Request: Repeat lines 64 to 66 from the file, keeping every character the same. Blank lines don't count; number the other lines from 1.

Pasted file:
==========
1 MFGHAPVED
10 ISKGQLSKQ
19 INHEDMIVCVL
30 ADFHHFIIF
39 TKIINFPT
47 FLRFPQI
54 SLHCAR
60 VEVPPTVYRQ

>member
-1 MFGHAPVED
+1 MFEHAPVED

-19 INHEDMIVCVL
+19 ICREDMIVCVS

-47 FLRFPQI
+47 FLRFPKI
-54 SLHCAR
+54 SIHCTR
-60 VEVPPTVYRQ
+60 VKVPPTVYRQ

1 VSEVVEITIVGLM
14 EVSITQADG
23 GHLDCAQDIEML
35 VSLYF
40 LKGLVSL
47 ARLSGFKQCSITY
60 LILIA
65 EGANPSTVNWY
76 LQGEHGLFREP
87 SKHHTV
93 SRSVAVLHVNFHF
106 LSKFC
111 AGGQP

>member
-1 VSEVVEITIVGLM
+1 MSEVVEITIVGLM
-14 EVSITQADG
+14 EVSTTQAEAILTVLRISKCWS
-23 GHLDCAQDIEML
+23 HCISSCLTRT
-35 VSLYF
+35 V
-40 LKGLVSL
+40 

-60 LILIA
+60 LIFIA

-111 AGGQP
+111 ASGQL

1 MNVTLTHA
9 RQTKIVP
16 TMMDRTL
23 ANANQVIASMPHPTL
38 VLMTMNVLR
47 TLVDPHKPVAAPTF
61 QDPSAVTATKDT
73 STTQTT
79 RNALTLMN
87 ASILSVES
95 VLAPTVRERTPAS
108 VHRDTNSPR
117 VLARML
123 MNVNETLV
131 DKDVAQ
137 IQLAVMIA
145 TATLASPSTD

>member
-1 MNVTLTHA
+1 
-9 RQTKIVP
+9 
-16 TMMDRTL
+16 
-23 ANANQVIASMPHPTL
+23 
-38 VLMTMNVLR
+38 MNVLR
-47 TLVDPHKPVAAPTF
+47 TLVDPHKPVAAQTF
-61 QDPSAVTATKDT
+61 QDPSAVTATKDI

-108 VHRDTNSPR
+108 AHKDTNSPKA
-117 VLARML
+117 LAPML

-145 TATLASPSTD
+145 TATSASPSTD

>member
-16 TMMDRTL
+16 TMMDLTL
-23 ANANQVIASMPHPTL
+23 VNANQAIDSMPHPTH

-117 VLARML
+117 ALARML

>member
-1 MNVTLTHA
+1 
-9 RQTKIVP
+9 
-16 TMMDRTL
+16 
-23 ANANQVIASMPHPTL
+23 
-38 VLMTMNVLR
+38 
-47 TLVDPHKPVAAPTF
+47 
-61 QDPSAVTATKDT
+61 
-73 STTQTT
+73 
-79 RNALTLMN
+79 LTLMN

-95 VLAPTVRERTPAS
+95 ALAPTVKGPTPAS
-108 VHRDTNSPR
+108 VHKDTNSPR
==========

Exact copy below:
145 TATLASPSTD

>member
-1 MNVTLTHA